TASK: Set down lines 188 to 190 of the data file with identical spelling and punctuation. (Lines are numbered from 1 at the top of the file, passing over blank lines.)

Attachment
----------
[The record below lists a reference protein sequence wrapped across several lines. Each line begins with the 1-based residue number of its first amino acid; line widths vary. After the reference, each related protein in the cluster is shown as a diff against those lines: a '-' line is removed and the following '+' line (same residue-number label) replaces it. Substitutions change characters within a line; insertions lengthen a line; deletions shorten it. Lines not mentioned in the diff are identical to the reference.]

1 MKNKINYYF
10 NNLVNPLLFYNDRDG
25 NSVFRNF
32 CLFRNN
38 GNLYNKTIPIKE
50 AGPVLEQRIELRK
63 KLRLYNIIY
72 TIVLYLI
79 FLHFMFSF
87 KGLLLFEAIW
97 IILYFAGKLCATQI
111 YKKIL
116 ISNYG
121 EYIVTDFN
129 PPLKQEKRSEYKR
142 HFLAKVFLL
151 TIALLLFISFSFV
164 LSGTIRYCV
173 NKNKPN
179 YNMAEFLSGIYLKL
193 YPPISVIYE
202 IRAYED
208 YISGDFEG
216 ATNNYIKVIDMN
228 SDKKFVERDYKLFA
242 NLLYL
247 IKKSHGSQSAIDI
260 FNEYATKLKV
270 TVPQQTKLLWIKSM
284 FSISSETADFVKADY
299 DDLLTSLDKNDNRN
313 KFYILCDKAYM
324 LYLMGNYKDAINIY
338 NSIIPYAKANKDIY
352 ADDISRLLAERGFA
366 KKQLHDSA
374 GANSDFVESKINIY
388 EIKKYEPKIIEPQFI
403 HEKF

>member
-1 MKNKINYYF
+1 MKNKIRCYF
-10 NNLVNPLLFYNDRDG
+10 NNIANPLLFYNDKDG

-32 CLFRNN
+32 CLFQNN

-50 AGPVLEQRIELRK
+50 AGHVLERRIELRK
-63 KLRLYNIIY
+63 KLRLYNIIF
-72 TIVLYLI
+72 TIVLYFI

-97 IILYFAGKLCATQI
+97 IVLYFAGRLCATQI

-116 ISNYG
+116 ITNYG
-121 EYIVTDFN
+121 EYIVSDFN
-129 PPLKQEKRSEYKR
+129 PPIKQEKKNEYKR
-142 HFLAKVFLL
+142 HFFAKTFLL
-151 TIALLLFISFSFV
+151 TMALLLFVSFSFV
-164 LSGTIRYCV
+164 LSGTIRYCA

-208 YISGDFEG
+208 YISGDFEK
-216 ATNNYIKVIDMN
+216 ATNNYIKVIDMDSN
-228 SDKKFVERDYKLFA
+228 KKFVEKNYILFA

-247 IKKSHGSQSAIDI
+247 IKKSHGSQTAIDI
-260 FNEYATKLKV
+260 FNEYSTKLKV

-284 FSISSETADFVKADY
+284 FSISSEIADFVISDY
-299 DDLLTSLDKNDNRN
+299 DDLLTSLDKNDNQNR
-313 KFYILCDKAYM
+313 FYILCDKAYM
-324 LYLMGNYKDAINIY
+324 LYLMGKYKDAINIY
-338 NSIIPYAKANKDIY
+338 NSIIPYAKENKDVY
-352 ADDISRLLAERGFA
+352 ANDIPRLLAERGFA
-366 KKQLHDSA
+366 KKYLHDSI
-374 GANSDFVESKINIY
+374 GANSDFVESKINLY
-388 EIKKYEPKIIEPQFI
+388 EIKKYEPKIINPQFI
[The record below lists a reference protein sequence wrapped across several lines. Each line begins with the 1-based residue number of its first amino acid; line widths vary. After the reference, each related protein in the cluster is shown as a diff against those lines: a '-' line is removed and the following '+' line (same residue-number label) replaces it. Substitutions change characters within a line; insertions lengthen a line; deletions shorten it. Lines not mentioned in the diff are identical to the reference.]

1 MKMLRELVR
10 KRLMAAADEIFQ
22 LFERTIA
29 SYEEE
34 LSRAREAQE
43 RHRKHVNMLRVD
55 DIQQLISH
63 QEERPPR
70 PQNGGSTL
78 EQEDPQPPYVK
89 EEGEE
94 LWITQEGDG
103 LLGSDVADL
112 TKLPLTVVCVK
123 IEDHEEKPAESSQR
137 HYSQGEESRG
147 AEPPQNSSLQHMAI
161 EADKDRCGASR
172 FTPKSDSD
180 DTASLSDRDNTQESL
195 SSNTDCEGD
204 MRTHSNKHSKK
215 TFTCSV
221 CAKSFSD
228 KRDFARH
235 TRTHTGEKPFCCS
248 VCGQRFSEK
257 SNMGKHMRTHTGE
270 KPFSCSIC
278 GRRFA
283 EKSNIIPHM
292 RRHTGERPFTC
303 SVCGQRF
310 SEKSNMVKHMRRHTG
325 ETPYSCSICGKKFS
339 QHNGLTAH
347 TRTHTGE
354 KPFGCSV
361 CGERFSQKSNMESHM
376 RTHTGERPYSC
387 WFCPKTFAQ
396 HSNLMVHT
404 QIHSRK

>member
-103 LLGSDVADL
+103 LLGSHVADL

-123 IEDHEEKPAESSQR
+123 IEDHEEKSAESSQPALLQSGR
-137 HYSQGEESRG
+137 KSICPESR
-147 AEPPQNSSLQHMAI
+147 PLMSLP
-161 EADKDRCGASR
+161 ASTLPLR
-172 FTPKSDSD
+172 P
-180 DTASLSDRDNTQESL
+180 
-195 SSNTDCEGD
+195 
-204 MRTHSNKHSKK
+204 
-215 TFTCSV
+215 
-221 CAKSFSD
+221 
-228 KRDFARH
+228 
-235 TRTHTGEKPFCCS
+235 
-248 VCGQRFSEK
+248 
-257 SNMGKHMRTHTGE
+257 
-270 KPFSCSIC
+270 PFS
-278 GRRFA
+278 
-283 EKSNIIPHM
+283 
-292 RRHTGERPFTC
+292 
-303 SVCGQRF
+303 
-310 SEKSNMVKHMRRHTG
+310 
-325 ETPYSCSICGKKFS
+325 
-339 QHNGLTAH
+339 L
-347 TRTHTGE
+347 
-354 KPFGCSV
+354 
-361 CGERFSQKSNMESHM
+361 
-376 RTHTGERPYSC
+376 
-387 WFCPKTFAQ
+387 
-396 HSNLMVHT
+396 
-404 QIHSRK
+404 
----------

+347 
-354 KPFGCSV
+354 